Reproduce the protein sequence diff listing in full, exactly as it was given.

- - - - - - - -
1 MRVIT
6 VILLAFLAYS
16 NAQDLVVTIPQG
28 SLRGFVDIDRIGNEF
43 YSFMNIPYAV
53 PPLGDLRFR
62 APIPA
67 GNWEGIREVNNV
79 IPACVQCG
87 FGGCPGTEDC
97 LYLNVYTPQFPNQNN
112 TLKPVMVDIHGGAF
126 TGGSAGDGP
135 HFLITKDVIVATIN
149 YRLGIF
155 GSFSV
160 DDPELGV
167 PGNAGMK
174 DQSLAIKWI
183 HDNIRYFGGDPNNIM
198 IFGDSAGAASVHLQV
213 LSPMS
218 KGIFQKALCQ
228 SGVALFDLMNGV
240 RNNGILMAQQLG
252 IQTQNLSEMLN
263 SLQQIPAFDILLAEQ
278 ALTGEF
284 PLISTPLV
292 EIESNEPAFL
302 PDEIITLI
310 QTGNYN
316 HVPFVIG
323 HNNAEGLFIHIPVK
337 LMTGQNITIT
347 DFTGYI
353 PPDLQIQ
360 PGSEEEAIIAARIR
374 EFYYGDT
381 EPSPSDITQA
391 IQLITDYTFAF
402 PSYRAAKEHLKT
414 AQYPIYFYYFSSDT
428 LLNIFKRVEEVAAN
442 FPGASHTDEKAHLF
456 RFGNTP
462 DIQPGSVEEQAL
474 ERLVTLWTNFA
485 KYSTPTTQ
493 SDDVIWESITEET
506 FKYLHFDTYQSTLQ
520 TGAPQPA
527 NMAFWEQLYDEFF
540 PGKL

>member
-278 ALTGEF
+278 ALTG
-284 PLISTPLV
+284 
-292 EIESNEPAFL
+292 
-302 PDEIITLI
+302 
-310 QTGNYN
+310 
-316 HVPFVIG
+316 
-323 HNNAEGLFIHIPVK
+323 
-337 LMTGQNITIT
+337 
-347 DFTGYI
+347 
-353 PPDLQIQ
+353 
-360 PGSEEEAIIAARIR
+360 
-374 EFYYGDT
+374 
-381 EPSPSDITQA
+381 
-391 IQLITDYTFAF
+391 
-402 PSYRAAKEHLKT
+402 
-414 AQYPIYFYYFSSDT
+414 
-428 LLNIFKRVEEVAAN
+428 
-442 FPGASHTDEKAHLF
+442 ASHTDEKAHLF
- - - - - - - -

1 MRVIT
6 VILLAFLAYS
16 NAQDLVVTIPQG
28 SLRGFVDIDRIGNEF
43 YSFMNIPYAV
53 PPLGDLRFR
62 APIPA
67 GNWEGIREVNNV
79 IPACVQCG
87 FGGCPGTEDC
97 LYLNVYTPQFPNQNN
112 TLKPVMVDIHGGAF
126 TGGSAGDGP
135 HFLITKDVIVATIN
149 YRLGIF
155 GSFSV
160 DDPELGV
167 PGNAGMK
174 DQSLAIKWI
183 HDNIRYFGGDPNNIM
198 IFGDSAGAASVHLQV
213 LSPMS
218 KGIFQKALCQ
228 SGVALFDLMNGV
240 RNNGILMAQQLG
252 IQTQNLSEMLN
263 SLQQIPAFDILLAEQ
278 ALTGEF
284 PLISTPLV
292 EIESNEPAFL
302 PDEIITLI
310 QTGNYN
316 HVPFVIG
323 HNNAEGLFIHIPVK
337 LMTGQNITIT
347 DFTGYI
353 PPDLQIQ
360 PGSEEEAIIAARIR
374 EFYYGDT
381 EPSPSDITQA
391 IQLITDYTFAF
402 PSYRAAKEHLKT
414 AQYPIYFYYFSSDT
428 LLNIFKRVEEVAAN
442 FPGASHTDEKAHLF
456 RFGNTP
462 DIQPGSVEEQAL
474 ERLVTLWTNFA
485 KYSTPTTQ
493 SDDVIWESITEET
506 FKYLHFDTYQSTLQ
520 TGAPQPA
527 NMAFWEQLYDEFF
540 PGKL

>member
-278 ALTGEF
+278 ALTG
-284 PLISTPLV
+284 
-292 EIESNEPAFL
+292 
-302 PDEIITLI
+302 
-310 QTGNYN
+310 
-316 HVPFVIG
+316 
-323 HNNAEGLFIHIPVK
+323 
-337 LMTGQNITIT
+337 
-347 DFTGYI
+347 
-353 PPDLQIQ
+353 
-360 PGSEEEAIIAARIR
+360 
-374 EFYYGDT
+374 
-381 EPSPSDITQA
+381 
-391 IQLITDYTFAF
+391 
-402 PSYRAAKEHLKT
+402 
-414 AQYPIYFYYFSSDT
+414 
-428 LLNIFKRVEEVAAN
+428 
-442 FPGASHTDEKAHLF
+442 ASHTDEKAHLF